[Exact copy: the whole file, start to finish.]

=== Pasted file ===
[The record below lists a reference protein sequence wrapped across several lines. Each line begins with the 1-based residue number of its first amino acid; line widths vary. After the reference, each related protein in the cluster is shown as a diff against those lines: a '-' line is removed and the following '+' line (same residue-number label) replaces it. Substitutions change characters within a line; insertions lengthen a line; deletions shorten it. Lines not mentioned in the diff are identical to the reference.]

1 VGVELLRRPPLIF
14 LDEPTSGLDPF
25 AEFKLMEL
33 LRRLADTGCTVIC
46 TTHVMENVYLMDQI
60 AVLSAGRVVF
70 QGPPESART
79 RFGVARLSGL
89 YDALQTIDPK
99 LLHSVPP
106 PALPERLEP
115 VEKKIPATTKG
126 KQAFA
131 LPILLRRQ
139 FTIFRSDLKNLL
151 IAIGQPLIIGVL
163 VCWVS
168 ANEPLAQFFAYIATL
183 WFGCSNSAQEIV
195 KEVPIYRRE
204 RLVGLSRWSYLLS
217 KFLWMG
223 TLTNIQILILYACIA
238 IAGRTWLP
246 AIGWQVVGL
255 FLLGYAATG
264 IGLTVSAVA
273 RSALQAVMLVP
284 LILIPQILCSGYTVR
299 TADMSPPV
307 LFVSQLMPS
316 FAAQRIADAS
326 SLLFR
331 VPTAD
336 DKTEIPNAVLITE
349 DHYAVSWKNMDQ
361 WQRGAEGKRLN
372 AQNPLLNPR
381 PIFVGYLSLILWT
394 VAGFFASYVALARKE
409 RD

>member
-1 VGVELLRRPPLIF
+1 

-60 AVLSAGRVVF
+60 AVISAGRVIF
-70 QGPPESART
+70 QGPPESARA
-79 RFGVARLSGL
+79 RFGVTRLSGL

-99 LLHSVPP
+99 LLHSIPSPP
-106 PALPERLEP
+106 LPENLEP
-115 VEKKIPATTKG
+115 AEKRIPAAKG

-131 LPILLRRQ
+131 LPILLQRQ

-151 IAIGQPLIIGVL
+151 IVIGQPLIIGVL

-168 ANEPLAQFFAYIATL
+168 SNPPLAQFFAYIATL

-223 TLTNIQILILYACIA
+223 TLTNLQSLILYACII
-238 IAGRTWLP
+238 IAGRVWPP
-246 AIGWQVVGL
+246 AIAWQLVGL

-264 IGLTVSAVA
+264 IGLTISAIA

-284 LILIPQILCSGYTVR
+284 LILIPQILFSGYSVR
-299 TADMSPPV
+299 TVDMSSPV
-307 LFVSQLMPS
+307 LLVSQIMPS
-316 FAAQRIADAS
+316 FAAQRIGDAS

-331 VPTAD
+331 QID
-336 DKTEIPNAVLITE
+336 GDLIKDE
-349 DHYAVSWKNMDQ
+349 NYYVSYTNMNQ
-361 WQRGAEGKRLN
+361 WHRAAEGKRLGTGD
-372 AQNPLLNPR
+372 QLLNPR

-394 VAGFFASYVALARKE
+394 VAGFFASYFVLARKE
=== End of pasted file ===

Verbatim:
[The record below lists a reference protein sequence wrapped across several lines. Each line begins with the 1-based residue number of its first amino acid; line widths vary. After the reference, each related protein in the cluster is shown as a diff against those lines: a '-' line is removed and the following '+' line (same residue-number label) replaces it. Substitutions change characters within a line; insertions lengthen a line; deletions shorten it. Lines not mentioned in the diff are identical to the reference.]

1 VGVELLRRPPLIF
14 LDEPTSGLDPF
25 AEFKLMEL
33 LRRLADTGCTVIC
46 TTHVMENVYLMDQI
60 AVLSAGRVVF
70 QGPPESART
79 RFGVARLSGL
89 YDALQTIDPK
99 LLHSVPP
106 PALPERLEP
115 VEKKIPATTKG
126 KQAFA
131 LPILLRRQ
139 FTIFRSDLKNLL
151 IAIGQPLIIGVL
163 VCWVS
168 ANEPLAQFFAYIATL
183 WFGCSNSAQEIV
195 KEVPIYRRE
204 RLVGLSRWSYLLS
217 KFLWMG
223 TLTNIQILILYACIA
238 IAGRTWLP
246 AIGWQVVGL
255 FLLGYAATG
264 IGLTVSAVA
273 RSALQAVMLVP
284 LILIPQILCSGYTVR
299 TADMSPPV
307 LFVSQLMPS
316 FAAQRIADAS
326 SLLFR
331 VPTAD
336 DKTEIPNAVLITE
349 DHYAVSWKNMDQ
361 WQRGAEGKRLN
372 AQNPLLNPR
381 PIFVGYLSLILWT
394 VAGFFASYVALARKE
409 RD

>member
-1 VGVELLRRPPLIF
+1 

-60 AVLSAGRVVF
+60 AVISAGRVIF
-70 QGPPESART
+70 QGPPESARA
-79 RFGVARLSGL
+79 RFGVTRLSGL

-99 LLHSVPP
+99 LLHSIPSPP
-106 PALPERLEP
+106 LPENLEP
-115 VEKKIPATTKG
+115 AEKRIPAAKG

-131 LPILLRRQ
+131 LPILLQRQ

-151 IAIGQPLIIGVL
+151 IVIGQPLIIGVL

-168 ANEPLAQFFAYIATL
+168 SNPPLAQFFAYIATL

-223 TLTNIQILILYACIA
+223 TLTNLQSLILYACII
-238 IAGRTWLP
+238 IAGRVWPP
-246 AIGWQVVGL
+246 AIAWQLVGL

-264 IGLTVSAVA
+264 IGLTISAIA

-284 LILIPQILCSGYTVR
+284 LILIPQILFSGYSVR
-299 TADMSPPV
+299 TVDMSSPV
-307 LFVSQLMPS
+307 LLVSQIMPS
-316 FAAQRIADAS
+316 FAAQRIGDAS

-331 VPTAD
+331 QID
-336 DKTEIPNAVLITE
+336 GDLIKDE
-349 DHYAVSWKNMDQ
+349 NYYVSYTNMNQ
-361 WQRGAEGKRLN
+361 WHRAAEGKRLGTGD
-372 AQNPLLNPR
+372 QLLNPR

-394 VAGFFASYVALARKE
+394 VAGFFASYFVLARKE